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COMMONWEALTH PENNSYLVANIA v. ROBERT W. WETZEL (03/21/80)

filed: March 21, 1980.

COMMONWEALTH OF PENNSYLVANIA
v.
ROBERT W. WETZEL, APPELLANT



No. 1561 April Term, 1978, Appeal from the judgment of sentence of the Court of Common Pleas of Clearfield County, Criminal Division, at No. 78-84-CRA.

COUNSEL

Earle D. Lees, Jr., Assistant Public Defender, Clearfield, for appellant.

Kim C. Kesner, Assistant District Attorney, Clearfield, for Commonwealth, appellee.

Cercone, President Judge, and Montgomery and Lipez, JJ.

Author: Montgomery

[ 276 Pa. Super. Page 446]

The Appellant, Robert W. Wetzel, files this direct appeal from his conviction and sentencing, following a jury trial, on a charge of indecent assault. Appellant was represented at trial and on post-trial motions by a privately retained defense counsel. On this appeal, he is represented by the office of the Public Defender for Clearfield County. It is Appellant's contention on appeal that his counsel was not effective at trial or on post-trial motions. Our review of the record leads us to conclude that this claim has merit. We will reverse.

Prior to any discussion of the substance of Appellant's claim, it is appropriate to note that Appellant has followed correct procedure in initially raising his ineffective counsel argument on this direct appeal, as it is the first stage at which Appellant is represented by new counsel who could be expected to challenge the effectiveness of trial and post-trial counsel.*fn1 See Commonwealth v. Twiggs, 460 Pa. 105, 331 A.2d 440 (1975). Further, it is worthy of mention that in the evaluation of claims of ineffective assistance by defense counsel, we are guided by the standard enunciated in Commonwealth ex rel. Washington v. Maroney, 427 Pa. 599, 604, 235 A.2d 349, 352 (1967):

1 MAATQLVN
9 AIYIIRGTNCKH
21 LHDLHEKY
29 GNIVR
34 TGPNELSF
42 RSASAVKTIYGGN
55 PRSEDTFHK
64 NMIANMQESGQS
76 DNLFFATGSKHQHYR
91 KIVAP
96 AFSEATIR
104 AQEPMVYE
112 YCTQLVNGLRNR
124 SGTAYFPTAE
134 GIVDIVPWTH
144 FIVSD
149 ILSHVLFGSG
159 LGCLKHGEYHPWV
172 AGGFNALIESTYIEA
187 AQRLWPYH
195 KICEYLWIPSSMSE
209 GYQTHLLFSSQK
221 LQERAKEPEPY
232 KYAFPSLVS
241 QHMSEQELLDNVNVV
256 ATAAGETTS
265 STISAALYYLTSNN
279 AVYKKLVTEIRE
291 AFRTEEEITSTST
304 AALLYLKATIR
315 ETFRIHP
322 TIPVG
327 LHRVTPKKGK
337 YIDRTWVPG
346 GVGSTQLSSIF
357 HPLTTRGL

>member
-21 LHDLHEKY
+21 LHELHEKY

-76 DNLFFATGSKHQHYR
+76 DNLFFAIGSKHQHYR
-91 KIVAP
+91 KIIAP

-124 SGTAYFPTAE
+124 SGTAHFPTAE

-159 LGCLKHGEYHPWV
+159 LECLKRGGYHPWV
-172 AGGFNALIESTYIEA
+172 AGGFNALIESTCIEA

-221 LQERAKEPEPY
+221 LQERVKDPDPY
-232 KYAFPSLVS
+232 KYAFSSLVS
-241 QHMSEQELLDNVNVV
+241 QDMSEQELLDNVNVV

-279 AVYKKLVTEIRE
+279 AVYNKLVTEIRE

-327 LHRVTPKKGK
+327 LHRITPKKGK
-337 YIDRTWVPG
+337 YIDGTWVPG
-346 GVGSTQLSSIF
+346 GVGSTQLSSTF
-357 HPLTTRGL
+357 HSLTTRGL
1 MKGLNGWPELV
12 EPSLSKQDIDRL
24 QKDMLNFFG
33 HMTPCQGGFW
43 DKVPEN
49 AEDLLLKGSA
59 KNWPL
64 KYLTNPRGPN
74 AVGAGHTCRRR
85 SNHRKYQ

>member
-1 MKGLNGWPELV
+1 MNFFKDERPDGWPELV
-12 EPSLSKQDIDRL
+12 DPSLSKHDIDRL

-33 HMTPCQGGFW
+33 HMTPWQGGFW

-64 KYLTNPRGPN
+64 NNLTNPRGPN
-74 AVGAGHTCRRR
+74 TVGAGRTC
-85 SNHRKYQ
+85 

[ 276 Pa. Super. Page 447]

". . . counsel's assistance is deemed constitutionally effective once we are able to conclude that the particular course chosen by counsel had some reasonable basis designed to effectuate his client's interests."

It is Appellant's specific claim on this appeal that his trial attorney was ineffective in failing to object to testimony by a witness for the Commonwealth referring to prior criminal activity by the Appellant. Further, it is argued that counsel was ineffective in failing to request instructions from the court to the jury to disregard such testimony. We believe that such contentions by Appellant are well founded.

The record in the instant case shows that the victim, a middle aged widow, testified she accepted a ride to work offered by the Appellant, whom she knew as a co-worker. During the course of the ride, the Appellant stopped the car, reached over and grabbed at the woman's breast. The indecent assault charge against Appellant was based on that incident. The victim testified that she had only accepted a ride with Appellant under the most compelling circumstances. She explained that she was caught out of doors during a rain storm on the night of the incident, waiting for her regular ride to work, then long overdue, when the Appellant offered to drive her to work in his car. She testified that she only knew the Appellant slightly at that time, but that she was afraid of him.

In an apparent attempt to test the credibility of this witness, Appellant's defense counsel questioned her first regarding why she was afraid of the Appellant. She explained that she had seen him drunk at work on several occasions. Counsel asked how long the victim had worked at the same work place as the Appellant. The record shows the

[ 276 Pa. Super. Page 448]

    following colloquy between defense counsel and the victim concerning this matter:

QUESTION: Before this incident, a year ...


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